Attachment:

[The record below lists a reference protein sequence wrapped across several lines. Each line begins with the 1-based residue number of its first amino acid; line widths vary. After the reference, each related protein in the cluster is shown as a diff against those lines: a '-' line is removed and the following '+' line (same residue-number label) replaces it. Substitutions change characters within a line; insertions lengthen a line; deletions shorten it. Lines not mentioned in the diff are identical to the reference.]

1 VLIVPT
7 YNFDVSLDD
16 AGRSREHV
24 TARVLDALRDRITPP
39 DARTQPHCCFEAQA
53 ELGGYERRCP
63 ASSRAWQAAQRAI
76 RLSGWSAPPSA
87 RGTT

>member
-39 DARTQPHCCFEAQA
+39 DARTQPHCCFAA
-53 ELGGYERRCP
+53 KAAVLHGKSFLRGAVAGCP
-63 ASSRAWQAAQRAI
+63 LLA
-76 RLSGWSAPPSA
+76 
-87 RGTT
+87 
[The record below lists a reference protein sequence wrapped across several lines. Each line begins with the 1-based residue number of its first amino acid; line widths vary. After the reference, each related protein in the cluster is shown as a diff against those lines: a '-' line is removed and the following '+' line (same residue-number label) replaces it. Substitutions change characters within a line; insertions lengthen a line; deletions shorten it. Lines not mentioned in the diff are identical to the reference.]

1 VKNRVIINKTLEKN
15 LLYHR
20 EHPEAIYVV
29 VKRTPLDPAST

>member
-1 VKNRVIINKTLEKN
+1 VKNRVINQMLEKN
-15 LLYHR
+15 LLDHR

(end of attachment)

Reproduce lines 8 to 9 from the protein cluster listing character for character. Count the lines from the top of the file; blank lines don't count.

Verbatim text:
63 ASSRAWQAAQRAI
76 RLSGWSAPPSA